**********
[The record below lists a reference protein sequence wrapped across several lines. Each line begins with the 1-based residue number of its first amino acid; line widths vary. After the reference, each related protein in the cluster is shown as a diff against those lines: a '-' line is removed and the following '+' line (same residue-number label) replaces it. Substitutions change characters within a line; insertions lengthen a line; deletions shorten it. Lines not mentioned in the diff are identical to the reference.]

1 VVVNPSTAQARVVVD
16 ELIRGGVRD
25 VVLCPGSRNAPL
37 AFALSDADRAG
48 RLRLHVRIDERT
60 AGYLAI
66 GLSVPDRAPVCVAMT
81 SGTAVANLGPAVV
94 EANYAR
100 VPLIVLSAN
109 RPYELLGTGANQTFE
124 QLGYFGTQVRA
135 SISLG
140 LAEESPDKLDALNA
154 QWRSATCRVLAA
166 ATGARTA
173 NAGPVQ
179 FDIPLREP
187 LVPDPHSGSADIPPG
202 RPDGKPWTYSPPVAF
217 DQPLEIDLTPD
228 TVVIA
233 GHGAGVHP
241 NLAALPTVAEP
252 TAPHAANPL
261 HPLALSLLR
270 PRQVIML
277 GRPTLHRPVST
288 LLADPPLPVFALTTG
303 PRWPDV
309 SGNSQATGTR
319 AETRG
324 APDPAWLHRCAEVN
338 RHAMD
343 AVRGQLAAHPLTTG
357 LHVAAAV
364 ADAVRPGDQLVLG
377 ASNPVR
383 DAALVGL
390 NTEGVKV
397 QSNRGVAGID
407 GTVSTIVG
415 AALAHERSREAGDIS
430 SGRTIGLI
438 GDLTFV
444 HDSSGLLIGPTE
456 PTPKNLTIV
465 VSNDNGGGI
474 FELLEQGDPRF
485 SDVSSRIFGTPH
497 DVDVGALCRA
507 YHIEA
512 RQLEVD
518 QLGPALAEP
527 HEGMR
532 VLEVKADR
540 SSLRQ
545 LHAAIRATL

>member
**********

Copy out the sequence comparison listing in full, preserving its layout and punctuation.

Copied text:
[The record below lists a reference protein sequence wrapped across several lines. Each line begins with the 1-based residue number of its first amino acid; line widths vary. After the reference, each related protein in the cluster is shown as a diff against those lines: a '-' line is removed and the following '+' line (same residue-number label) replaces it. Substitutions change characters within a line; insertions lengthen a line; deletions shorten it. Lines not mentioned in the diff are identical to the reference.]

1 VVVNPSTAQARVVVD
16 ELIRGGVRD
25 VVLCPGSRNAPL
37 AFALSDADRAG
48 RLRLHVRIDERT
60 AGYLAI
66 GLSVPDRAPVCVAMT
81 SGTAVANLGPAVV
94 EANYAR
100 VPLIVLSAN
109 RPYELLGTGANQTFE
124 QLGYFGTQVRA
135 SISLG
140 LAEESPDKLDALNA
154 QWRSATCRVLAA
166 ATGARTA
173 NAGPVQ
179 FDIPLREP
187 LVPDPHSGSADIPPG
202 RPDGKPWTYSPPVAF
217 DQPLEIDLTPD
228 TVVIA
233 GHGAGVHP
241 NLAALPTVAEP
252 TAPHAANPL
261 HPLALSLLR
270 PRQVIML
277 GRPTLHRPVST
288 LLADPPLPVFALTTG
303 PRWPDV
309 SGNSQATGTR
319 AETRG
324 APDPAWLHRCAEVN
338 RHAMD
343 AVRGQLAAHPLTTG
357 LHVAAAV
364 ADAVRPGDQLVLG
377 ASNPVR
383 DAALVGL
390 NTEGVKV
397 QSNRGVAGID
407 GTVSTIVG
415 AALAHERSREAGDIS
430 SGRTIGLI
438 GDLTFV
444 HDSSGLLIGPTE
456 PTPKNLTIV
465 VSNDNGGGI
474 FELLEQGDPRF
485 SDVSSRIFGTPH
497 DVDVGALCRA
507 YHIEA
512 RQLEVD
518 QLGPALAEP
527 HEGMR
532 VLEVKADR
540 SSLRQ
545 LHAAIRATL

>member